The day after the Centers for Disease Control and Prevention in early April advised everyone to cover their faces in public, the co-owner of a small network of grocery stores in Wisconsin logged into Facebook and began a post: “HELP!”
She had been waiting on a shipment of face masks to protect her employees, but, like many grocers’ orders, it was delayed. Dedicated patrons sprang into action — within a matter of days they had outfitted all 400 workers with homemade face masks.
Six weeks after COVID-19 was declared a pandemic by the World Health Organization, and long after grocery workers were deemed essential, major retailers are only lately beginning to provide them with masks. Walmart and Kroger, the largest supermarket chains in the country, have announced new policies requiring all employees to wear masks. Some independently owned stores are still awaiting shipments or have yet to find a distributor to provide them.
Washington, it seems, has contributed to the delay.
Without a centralized process by the federal government to buy and distribute protective gear, states, cities and hospitals have scrambled to outbid each other — and the feds, too. With prices skyrocketing and supply chains disrupted, some grocery stores have struggled to compete.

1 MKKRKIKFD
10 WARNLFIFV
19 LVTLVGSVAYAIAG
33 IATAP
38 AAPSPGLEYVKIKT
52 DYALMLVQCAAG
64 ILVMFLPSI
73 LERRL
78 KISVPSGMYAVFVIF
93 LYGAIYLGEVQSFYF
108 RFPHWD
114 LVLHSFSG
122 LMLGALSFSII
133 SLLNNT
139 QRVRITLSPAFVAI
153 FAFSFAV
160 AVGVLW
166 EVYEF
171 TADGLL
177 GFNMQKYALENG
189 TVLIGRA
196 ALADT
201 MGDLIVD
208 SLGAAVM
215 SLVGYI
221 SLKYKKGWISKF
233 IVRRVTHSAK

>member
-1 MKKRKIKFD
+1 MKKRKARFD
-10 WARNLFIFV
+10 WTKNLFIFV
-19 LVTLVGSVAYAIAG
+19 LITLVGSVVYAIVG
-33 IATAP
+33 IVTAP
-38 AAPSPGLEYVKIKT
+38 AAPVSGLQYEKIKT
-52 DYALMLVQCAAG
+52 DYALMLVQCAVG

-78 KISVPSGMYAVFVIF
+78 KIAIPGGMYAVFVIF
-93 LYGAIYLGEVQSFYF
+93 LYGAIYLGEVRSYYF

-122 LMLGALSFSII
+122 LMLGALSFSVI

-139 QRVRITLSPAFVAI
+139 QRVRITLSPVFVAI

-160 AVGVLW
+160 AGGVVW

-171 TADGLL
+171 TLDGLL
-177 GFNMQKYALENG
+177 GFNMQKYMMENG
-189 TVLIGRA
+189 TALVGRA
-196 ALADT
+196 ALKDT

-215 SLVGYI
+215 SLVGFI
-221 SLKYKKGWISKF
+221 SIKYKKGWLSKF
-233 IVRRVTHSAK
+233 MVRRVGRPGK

According to the National Grocers Assn., in recent weeks five retailers — two of them in California — have seen their deals to buy masks suddenly fall apart when suppliers canceled or postponed the stores’ orders, saying they were required to give priority to the Federal Emergency Management Agency’s requests. The association, which declined to name the retailers, said that has forced some grocers to then have to ask the federal government for help.
On a phone call last week with representatives of grocery and food industry groups, Agriculture Department officials said they would work with FEMA to distribute reusable masks to grocery stores. Store owners are being encouraged to submit requests to the government, though they’ve received no assurance they’ll get anything.
In just the last week, the director of emergency management for Miami-Dade County accused the federal agency of commandeering a shipment of 1 million N95 masks, and a Delaware medical equipment supplier said FEMA had taken control of two of his shipments intended for customers in the United States.
As complaints have multiplied, FEMA officials have denied reports that the agency has seized urgently needed medical supplies or rerouted shipments already committed to other buyers. “What we have found in these kind of cases is that it is a miscommunication between the customer and distributor,” a FEMA spokesman wrote.
Grocers, their lobbyists and the United Food and Commercial Workers International Union, which represents 900,000 grocery employees at major chains, have called on the Trump administration in recent weeks to consider grocery employees as among those that should be favored to receive protective gear. While doctors, nurses and law enforcement officers should have first priority, the grocery representatives said, their own workers have been pushed too far down the list of recipients.
The hope is that by recognizing stock clerks and cashiers as “extended first responders” or “emergency personnel,” government officials might be more willing to share their supplies and less inclined to interfere in grocery stores’ orders.